Even as banks pitch blockchain projects and digital asset partnerships, they have been applying pressure on Congress and federal agencies to take a tougher line against lightly regulated digital exchanges and lenders. Crypto industry leaders, for their part, say their products will eventually stand toe-to-toe with banks when it comes to payment systems and financial services.
Their shared skepticism of a CBDC stems from what could occur if the Fed amasses customer deposits that are connected to widely used payment systems, said Paul Merski, who oversees congressional relations and strategy at the Independent Community Bankers of America.
“Whether it’s private commercial banks or private companies dealing in cryptocurrencies, the Fed is viewed as competition to those projects,” he said.
The Fed, along with the Federal Reserve Bank of Boston, has spent more than a year researching the technical and financial plumbing that’s needed for a CBDC to work. While the central bank hasn’t taken a position on whether the U.S. should move forward, Fed Vice Chair Lael Brainard warned the House Financial Services Committee in May that delays could be perilous if other countries develop successful, widely used CBDCs that could be used at scale in cross-border transactions.
“I would hate for Congress to decide, five years from now, ‘You, Federal Reserve, you need to catch up. China’s out there, the [European Central Bank] is out there,” she said at the time.
Lael Brainard attends a hearing with the Senate Banking Committee on Capitol Hill in January 2022 in Washington, D.C. | Drew Angerer/Getty Images
Fed officials say they have no intention of moving forward without “clear support” from Congress and the executive branch. But they did release a discussion paper in January — prior to President Joe Biden’s executive order directing the exploration of a digital dollar — that offers clues on how the central bank could proceed should it receive the green light.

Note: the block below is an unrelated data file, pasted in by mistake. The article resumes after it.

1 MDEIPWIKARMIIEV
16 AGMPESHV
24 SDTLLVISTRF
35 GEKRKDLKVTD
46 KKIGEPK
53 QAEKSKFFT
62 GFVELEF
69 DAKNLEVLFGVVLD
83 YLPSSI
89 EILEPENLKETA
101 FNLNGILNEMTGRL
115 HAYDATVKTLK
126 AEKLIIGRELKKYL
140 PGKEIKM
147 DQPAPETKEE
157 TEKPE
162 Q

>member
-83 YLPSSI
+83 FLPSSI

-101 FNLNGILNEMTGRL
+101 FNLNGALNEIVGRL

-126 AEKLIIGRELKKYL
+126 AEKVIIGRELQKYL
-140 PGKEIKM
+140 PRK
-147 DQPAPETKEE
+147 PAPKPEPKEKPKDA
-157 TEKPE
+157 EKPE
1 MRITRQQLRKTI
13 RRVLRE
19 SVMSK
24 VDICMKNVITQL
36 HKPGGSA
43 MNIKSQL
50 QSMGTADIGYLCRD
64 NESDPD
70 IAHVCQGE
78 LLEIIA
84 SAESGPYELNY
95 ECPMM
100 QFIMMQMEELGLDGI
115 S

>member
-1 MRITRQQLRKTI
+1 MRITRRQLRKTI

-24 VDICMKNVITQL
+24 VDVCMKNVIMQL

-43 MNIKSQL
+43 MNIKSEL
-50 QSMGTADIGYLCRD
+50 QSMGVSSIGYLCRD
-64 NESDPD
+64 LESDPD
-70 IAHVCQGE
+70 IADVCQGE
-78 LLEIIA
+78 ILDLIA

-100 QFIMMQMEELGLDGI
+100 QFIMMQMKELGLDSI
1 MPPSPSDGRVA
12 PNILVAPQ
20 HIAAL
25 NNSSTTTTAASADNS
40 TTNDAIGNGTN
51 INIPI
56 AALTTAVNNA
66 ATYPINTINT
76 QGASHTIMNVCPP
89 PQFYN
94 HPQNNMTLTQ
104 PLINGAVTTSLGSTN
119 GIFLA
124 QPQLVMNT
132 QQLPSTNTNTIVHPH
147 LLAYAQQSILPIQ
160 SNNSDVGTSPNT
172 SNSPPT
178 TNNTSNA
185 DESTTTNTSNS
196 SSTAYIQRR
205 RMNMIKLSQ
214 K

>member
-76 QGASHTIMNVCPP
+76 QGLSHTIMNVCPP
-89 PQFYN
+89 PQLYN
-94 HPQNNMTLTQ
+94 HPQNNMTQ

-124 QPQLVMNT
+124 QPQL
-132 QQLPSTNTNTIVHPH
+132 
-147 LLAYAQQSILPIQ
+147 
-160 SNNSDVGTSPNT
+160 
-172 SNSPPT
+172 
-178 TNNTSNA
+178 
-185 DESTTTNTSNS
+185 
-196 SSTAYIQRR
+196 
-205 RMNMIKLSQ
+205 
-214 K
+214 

The Fed made clear it doesn’t envision consumers having deposit accounts directly at the central bank. Instead, it suggested that banks or other regulated financial firms would offer online wallets to manage holdings and process payments
Unlike money deposited in commercial checking or savings accounts, which banks can then lend out and invest, customers’ digital dollars would be in the equivalent of a black box; banks couldn’t touch it. Those holdings would be considered a liability of the Fed — similar to cash — which means they wouldn’t need deposit insurance.
The banking industry fears that this “intermediated” model could prompt customers to withdraw money from their checking and savings accounts and pour it into new digital wallets, eliminating funding that banks use to dole out mortgages, car loans and other credit products. A retail model where the Fed issued digital dollars directly to customers — bypassing banks entirely — could be even more dangerous.